Enzalutamide and survival in nonmetastatic, castration-resistant prostate cancer

Cora N. Sternberg*, Karim Fizazi, Fred Saad, Neal D. Shore, Ugo de Giorgi, David F. Penson, Ubirajara Ferreira, Eleni Efstathiou, Katarzyna Madziarska, Michael P. Kolinsky, Daniel I.G. Cubero, Bettina Noerby, Fabian Zohren, Xun Lin, Katharina Modelska, Jennifer Sugg, Joyce Steinberg, Maha Hussain

*Corresponding author for this work

Research output: Contribution to journalArticle

6 Scopus citations

Abstract

BACKGROUND Preliminary trial results showed that enzalutamide significantly improved metastasis-free survival among men who had nonmetastatic, castration-resistant prostate cancer and rapidly increasing prostate-specific antigen (PSA) levels while taking androgen-deprivation therapy. Results from the final analysis of overall survival have not yet been reported. METHODS In this double-blind, phase 3 trial, men with nonmetastatic, castration-resistant prostate cancer (defined on the basis of conventional imaging and a PSA doubling time of ≤10 months) who were continuing to receive androgen-deprivation therapy were randomly assigned (in a 2:1 ratio) to receive enzalutamide at a dose of 160 mg or placebo once daily. Overall survival was assessed with a group sequential testing procedure and an O’Brien–Fleming–type alpha-spending function. RESULTS As of October 15, 2019, a total of 288 of 933 patients (31%) in the enzalutamide group and 178 of 468 (38%) in the placebo group had died. Median overall survival was 67.0 months (95% confidence interval [CI], 64.0 to not reached) in the enzalutamide group and 56.3 months (95% CI, 54.4 to 63.0) in the placebo group (hazard ratio for death, 0.73; 95% CI, 0.61 to 0.89; P=0.001). The exposure-adjusted rate of adverse events of grade 3 or higher was 17 per 100 patient-years in the enzalutamide group and 20 per 100 patient-years in the placebo group. Adverse events in the enzalutamide group were consistent with those previously reported for enzalutamide; the most frequently reported events were fatigue and musculoskeletal events. CONCLUSIONS Enzalutamide plus androgen-deprivation therapy resulted in longer median overall survival than placebo plus androgen-deprivation therapy among men with nonmetastatic, castration-resistant prostate cancer and a rapidly rising PSA level. The risk of death associated with enzalutamide was 27% lower than with placebo. Adverse events were consistent with the established safety profile of enzalutamide.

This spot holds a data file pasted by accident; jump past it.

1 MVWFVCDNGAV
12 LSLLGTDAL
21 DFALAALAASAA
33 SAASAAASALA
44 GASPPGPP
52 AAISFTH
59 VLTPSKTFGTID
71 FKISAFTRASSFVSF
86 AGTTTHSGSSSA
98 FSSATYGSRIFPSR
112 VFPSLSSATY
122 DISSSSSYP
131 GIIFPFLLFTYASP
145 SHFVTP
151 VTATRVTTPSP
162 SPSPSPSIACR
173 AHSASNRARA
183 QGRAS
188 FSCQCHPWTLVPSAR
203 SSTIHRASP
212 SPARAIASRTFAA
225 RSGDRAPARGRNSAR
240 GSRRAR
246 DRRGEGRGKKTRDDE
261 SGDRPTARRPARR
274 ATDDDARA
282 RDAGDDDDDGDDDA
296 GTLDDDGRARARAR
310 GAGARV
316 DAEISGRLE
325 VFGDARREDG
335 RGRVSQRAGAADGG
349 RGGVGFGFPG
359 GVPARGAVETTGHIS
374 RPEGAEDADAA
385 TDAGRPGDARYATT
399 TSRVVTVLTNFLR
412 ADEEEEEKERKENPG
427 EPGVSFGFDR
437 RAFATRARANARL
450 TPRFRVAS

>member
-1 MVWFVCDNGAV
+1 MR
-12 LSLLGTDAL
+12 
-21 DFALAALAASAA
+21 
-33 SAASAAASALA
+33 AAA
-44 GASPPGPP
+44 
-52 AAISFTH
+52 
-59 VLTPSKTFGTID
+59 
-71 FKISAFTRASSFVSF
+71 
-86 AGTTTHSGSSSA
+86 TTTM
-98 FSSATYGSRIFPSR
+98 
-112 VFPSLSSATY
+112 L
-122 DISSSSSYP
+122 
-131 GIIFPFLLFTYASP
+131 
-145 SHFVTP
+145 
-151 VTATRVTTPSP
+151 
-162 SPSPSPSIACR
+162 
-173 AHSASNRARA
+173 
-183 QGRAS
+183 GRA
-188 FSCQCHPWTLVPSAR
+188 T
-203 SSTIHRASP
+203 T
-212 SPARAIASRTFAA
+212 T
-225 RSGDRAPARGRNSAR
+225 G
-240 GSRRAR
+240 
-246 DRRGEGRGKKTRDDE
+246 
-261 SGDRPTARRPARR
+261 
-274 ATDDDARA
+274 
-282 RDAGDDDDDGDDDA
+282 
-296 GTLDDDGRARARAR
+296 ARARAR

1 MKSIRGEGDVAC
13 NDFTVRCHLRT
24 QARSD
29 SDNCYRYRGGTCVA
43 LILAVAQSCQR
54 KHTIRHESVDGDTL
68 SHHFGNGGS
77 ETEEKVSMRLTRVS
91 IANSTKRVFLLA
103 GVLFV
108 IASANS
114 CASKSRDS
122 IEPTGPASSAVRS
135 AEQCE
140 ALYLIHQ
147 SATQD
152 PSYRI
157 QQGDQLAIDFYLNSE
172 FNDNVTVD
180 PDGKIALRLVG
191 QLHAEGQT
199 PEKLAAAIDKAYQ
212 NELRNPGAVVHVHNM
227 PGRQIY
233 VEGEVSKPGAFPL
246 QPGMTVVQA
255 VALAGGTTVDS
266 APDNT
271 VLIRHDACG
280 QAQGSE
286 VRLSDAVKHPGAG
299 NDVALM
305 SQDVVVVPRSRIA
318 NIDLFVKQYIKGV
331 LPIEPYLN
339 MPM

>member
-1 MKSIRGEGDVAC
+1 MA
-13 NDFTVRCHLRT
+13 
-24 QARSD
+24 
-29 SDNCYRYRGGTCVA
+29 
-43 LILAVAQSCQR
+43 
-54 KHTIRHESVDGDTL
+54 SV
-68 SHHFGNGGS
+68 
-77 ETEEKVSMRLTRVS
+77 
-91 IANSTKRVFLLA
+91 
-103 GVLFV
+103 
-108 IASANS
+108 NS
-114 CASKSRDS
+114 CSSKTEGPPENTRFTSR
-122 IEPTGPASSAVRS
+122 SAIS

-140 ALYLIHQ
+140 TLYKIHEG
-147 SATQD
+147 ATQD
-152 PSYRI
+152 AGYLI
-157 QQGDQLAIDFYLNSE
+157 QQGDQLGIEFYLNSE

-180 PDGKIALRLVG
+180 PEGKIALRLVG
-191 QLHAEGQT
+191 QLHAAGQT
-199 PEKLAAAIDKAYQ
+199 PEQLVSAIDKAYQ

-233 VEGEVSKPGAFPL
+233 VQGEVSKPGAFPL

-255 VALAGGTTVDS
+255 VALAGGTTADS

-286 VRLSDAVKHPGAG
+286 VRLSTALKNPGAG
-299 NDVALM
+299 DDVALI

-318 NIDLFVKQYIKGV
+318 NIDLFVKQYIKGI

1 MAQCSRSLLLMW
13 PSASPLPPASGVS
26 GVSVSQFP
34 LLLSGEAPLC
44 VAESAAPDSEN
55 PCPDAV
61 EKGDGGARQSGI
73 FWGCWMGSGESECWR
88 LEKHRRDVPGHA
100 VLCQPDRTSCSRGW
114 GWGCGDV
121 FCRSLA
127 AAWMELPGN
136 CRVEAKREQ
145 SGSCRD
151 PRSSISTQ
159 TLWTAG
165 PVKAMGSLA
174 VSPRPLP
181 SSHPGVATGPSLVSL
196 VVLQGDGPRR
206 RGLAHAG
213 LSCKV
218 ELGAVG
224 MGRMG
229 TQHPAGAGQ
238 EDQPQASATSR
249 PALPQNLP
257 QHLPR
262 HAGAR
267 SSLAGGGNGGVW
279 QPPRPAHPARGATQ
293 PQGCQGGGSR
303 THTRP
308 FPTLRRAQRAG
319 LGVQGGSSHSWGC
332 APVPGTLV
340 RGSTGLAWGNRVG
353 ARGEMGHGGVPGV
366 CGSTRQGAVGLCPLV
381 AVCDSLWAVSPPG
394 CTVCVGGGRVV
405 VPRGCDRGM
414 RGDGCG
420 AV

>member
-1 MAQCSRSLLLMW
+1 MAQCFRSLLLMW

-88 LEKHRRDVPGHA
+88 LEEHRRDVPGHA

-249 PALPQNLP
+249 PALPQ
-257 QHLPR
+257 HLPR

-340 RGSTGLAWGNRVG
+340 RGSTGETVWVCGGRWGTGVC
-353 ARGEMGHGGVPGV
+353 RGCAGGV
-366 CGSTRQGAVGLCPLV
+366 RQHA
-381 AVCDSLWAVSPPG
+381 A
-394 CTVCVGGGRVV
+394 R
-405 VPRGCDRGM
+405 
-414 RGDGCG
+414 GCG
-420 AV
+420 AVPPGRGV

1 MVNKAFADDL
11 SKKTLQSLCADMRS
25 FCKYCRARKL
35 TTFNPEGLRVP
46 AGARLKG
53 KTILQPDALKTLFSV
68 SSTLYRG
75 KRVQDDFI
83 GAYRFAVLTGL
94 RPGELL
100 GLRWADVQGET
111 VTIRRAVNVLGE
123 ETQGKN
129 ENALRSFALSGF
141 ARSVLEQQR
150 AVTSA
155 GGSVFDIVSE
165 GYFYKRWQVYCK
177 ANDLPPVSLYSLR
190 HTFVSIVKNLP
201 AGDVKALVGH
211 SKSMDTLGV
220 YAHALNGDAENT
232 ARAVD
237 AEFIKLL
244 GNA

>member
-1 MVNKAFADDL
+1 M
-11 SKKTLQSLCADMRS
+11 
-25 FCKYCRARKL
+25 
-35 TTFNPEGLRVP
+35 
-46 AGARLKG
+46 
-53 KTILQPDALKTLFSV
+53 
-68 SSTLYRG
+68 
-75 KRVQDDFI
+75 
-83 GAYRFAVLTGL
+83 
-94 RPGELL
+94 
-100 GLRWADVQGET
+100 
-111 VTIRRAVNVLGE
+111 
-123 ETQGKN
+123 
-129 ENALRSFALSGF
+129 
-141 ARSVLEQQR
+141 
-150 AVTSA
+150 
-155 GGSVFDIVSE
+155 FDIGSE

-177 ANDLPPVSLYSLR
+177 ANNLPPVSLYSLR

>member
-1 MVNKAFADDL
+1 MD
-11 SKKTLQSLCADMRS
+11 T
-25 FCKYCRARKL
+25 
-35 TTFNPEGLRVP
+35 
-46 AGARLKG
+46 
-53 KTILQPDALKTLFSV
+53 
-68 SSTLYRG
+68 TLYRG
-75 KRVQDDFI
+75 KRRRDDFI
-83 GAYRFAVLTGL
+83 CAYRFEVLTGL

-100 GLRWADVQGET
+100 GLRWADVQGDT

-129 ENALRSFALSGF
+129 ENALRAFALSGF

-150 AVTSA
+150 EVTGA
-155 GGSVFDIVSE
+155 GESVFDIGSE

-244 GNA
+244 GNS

Original languageEnglish (US)
Pages (from-to)2197-2206
Number of pages10
JournalNew England Journal of Medicine
Volume382
Issue number23
DOIs
StatePublished - Jun 4 2020

ASJC Scopus subject areas

  • Medicine(all)

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    Sternberg, C. N., Fizazi, K., Saad, F., Shore, N. D., de Giorgi, U., Penson, D. F., Ferreira, U., Efstathiou, E., Madziarska, K., Kolinsky, M. P., Cubero, D. I. G., Noerby, B., Zohren, F., Lin, X., Modelska, K., Sugg, J., Steinberg, J., & Hussain, M. (2020). Enzalutamide and survival in nonmetastatic, castration-resistant prostate cancer. New England Journal of Medicine, 382(23), 2197-2206. https://doi.org/10.1056/NEJMoa2003892